The Cathedral that we see today dates from the 11th century, however, as with many building of this age it has undergone substantial changes over the centuries. One of the gems of the site is the Romanesque style west doorway, part of an earlier church constructed in the mid-12th century and incorporated into the later building.
The cathedral is an Early Gothic structure constructed primarily in the 13th century with large battlements added in the 15th century. It is built of limestone with highly carved sandstone decoration around the doors and windows. One of the most impressive aspects of the 13th century building is the beautifully carved windows in the chancel comprising the three lancet windows in the east end of the building and the nine lancets on the south side of the choir.
During the late 16th century Ardfert was caught up in the Desmond Rebellion and the cathedral was severely damaged although it appears to have continued to function. However, in 1641 during the Irish uprising the building was destroyed by fire and abandoned.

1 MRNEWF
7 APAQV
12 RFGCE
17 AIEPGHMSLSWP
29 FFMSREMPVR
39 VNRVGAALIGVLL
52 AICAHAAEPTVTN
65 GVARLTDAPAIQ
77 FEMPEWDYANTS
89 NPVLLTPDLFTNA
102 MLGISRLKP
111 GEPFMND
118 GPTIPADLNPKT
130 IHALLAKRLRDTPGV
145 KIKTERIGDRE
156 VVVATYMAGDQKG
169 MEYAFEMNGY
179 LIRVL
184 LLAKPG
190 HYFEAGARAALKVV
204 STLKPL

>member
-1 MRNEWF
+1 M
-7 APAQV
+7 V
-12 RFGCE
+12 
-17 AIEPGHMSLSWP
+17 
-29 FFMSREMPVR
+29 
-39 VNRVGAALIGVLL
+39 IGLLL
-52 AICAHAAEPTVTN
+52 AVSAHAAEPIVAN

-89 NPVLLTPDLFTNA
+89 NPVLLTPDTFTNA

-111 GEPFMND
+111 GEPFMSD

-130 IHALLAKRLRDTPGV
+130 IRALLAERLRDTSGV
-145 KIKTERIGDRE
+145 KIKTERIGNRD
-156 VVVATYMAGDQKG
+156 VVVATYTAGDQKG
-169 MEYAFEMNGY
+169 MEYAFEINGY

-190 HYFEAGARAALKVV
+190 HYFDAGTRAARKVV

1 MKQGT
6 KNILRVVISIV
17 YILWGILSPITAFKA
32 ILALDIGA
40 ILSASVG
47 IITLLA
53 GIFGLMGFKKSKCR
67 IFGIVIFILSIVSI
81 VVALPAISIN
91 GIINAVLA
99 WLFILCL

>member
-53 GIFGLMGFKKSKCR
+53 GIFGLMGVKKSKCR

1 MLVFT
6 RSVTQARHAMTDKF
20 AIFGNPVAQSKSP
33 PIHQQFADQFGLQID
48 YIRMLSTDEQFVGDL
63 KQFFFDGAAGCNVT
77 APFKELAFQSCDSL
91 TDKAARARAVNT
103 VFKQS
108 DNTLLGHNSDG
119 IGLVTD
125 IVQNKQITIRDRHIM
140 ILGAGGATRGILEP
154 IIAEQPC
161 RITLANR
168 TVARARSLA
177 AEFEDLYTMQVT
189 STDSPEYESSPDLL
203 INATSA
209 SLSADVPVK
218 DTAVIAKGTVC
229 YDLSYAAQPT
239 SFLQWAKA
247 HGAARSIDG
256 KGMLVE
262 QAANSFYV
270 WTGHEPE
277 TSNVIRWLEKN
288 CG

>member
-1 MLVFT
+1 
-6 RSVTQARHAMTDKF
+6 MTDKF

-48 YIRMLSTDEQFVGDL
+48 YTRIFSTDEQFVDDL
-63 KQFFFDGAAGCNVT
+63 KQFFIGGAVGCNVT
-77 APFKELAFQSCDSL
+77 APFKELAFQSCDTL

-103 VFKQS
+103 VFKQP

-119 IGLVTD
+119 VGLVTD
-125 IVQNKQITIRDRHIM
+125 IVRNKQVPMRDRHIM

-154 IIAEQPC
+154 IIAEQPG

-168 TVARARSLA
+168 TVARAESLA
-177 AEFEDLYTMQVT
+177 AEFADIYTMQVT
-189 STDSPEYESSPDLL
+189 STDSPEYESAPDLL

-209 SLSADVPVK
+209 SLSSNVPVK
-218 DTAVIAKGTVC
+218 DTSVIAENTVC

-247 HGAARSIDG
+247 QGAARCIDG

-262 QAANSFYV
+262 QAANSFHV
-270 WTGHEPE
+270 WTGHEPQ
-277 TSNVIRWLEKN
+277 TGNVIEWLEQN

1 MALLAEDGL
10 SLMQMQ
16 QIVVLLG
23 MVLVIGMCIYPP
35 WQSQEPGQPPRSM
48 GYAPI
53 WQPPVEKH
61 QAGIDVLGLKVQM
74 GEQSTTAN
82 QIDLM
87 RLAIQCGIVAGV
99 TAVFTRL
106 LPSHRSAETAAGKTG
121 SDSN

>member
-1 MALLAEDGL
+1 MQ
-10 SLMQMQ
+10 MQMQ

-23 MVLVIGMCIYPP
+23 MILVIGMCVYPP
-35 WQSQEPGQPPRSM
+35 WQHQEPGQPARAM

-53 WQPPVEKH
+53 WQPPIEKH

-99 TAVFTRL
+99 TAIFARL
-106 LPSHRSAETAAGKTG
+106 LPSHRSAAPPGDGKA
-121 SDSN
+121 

In 1671 the south transept was rebuilt and served the Protestant congregation until the 1870s when a new Church of Ireland church was built in the village. After this the cathedral ceased to serve as a place of worship; a situation that continued until May 16th 2013 when an open air mass was celebrated as part of The Gathering 2013.
There are two other small churches on the site. Temple na Hoe is a late 12th century Romanesque church predating the cathedral. It contains a surviving beautifully carved window on its south wall.
Temple na Griffin is a plain 15th century church which may have been built at the time the battlements were added to the main cathedral building. It may have served as a daily church with the cathedral reserved for special occasions and religious feasts.
The transept of the cathedral now functions as a visitor centre from May to September, telephone 066 7134711 for opening hours. The cathedral grounds are accessible all year round.